I recently attended SAP TechEd in Las Vegas to hear the latest from the company regarding its analytics and business intelligence offerings as well as its data management platform. The company used the event to launch SAP Data Hub and made several other data and analytics announcements that I’ll cover below.
The Strata Data Conference is changing and it’s changing in a good way. At the recent Strata Data Conference in New York, Mike Olson, chief strategy officer at Cloudera, which co-sponsored the event, commented that at prior events we used to talk about the “Hadoop zoo animals,” meaning the various components of the Hadoop ecosystem of which I have written previously. Following last fall’s Strata event, I observed that the conference was evolving to focus on the use of data. Advancing that evolution, this year’s event focused on a particular type of usage: artificial intelligence (AI) and machine learning. The evolution from a focus on zoo animals to a focus on business value using advanced analytics shows further maturation of the big data market.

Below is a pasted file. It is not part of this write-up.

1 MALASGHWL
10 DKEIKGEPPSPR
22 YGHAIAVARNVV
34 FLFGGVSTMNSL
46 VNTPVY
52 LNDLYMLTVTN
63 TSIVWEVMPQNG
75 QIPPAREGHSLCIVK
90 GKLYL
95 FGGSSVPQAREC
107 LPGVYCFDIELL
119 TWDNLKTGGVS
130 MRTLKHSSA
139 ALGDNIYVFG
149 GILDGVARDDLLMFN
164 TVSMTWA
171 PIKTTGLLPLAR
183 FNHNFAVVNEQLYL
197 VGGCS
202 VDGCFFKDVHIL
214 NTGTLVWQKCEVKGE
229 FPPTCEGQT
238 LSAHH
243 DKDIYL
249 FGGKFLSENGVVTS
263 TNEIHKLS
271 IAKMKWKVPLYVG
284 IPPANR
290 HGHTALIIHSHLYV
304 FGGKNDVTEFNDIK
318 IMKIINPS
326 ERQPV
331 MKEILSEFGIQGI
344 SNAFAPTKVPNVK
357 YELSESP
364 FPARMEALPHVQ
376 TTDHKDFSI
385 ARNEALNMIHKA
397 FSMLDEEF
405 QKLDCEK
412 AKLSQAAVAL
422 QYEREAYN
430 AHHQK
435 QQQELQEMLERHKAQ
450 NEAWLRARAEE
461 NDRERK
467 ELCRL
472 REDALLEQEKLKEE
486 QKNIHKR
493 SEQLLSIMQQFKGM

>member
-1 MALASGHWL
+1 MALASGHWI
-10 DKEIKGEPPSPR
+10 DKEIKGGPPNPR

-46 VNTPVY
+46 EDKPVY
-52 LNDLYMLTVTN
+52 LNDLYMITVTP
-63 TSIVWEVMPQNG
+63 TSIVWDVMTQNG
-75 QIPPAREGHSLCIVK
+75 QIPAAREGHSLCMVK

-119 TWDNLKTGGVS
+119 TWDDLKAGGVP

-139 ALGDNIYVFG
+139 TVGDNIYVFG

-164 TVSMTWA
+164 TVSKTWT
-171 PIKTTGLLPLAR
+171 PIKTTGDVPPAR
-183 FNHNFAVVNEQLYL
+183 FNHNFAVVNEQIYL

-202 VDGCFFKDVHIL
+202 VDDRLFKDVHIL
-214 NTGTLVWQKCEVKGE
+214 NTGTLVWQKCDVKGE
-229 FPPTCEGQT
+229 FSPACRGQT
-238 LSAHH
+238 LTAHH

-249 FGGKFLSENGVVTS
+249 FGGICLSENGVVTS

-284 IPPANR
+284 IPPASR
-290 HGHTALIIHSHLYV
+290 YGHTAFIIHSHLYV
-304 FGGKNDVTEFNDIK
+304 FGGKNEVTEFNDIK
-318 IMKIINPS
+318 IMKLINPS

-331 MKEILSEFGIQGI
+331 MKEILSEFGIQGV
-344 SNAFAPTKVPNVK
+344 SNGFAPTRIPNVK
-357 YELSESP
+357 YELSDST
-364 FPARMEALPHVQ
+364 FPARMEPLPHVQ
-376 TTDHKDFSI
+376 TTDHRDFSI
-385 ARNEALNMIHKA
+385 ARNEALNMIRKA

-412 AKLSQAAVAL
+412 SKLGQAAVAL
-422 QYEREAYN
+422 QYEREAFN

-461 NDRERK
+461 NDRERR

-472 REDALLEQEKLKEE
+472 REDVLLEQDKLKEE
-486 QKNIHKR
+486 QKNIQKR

There’s been some speculation in the market that Hadoop may be disappearing. Some of this speculation has been driven by vendors that have recently downplayed Hadoop in their marketing efforts. For example, the Strata+Hadoop World conference is now known as the Strata Data Conference. The Hadoop Summit is now known as the Dataworks Summit. In Cloudera’s S-1 filing with the SEC for its initial public offering, the term “Hadoop” appears only 14 times, while the term “machine learning” appears 83 times. So, if some of the vendors that created the market appear to be pivoting away from Hadoop, does your organization need to do something similar, or is there a role for Hadoop in your IT architecture?